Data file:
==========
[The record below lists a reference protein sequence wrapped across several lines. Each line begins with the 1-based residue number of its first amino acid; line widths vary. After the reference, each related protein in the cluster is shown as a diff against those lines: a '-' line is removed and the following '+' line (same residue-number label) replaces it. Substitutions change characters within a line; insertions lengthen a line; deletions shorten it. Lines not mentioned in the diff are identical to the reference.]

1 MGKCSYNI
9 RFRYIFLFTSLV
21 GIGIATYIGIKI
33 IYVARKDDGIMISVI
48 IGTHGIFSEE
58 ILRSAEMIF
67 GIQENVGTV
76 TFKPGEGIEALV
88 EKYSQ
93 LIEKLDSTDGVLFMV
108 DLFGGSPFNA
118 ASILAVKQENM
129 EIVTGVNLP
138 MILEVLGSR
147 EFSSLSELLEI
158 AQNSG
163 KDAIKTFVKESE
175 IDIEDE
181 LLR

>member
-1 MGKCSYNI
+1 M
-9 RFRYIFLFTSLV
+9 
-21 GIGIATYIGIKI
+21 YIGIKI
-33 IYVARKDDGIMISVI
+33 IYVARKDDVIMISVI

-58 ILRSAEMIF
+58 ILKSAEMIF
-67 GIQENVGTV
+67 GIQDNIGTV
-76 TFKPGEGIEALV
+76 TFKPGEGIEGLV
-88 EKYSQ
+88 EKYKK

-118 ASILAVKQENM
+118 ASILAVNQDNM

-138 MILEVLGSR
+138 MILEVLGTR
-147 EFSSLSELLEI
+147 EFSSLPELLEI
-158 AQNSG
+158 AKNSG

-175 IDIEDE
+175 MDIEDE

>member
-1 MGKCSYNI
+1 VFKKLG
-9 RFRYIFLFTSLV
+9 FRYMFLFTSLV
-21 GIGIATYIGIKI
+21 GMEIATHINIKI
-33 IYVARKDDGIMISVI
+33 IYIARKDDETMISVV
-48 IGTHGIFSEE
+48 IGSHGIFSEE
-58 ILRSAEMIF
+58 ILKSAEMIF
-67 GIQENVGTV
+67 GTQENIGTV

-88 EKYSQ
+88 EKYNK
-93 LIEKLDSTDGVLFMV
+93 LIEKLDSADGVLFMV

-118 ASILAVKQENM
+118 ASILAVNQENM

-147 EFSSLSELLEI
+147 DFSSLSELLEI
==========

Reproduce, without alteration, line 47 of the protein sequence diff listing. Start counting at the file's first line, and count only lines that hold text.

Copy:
+175 MDIEDE